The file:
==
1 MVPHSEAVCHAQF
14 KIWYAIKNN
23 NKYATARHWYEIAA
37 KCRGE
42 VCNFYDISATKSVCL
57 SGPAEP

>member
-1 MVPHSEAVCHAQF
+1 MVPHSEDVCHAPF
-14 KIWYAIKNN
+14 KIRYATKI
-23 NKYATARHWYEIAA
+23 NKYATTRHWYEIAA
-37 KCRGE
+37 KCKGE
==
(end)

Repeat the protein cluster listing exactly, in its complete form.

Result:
1 MVPHSEAVCHAQF
14 KIWYAIKNN
23 NKYATARHWYEIAA
37 KCRGE
42 VCNFYDISATKSVCL
57 SGPAEP

>member
-1 MVPHSEAVCHAQF
+1 MVPHSEDVCHAPF
-14 KIWYAIKNN
+14 KIRYATKI
-23 NKYATARHWYEIAA
+23 NKYATTRHWYEIAA
-37 KCRGE
+37 KCKGE